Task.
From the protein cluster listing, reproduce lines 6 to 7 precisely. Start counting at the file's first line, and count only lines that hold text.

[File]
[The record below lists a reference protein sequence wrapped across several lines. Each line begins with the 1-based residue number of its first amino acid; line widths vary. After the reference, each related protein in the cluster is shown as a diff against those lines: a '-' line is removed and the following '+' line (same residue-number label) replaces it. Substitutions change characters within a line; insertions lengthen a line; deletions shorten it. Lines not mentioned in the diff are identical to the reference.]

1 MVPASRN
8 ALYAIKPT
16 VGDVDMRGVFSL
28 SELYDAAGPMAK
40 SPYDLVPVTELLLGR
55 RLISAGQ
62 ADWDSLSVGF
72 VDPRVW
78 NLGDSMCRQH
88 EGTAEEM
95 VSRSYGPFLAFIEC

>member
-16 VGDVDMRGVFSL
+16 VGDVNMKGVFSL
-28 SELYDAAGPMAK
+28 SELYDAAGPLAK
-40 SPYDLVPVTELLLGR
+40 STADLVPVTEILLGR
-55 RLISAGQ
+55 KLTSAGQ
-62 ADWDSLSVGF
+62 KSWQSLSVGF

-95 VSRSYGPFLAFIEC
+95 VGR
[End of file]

40 SPYDLVPVTELLLGR
55 RLISAGQ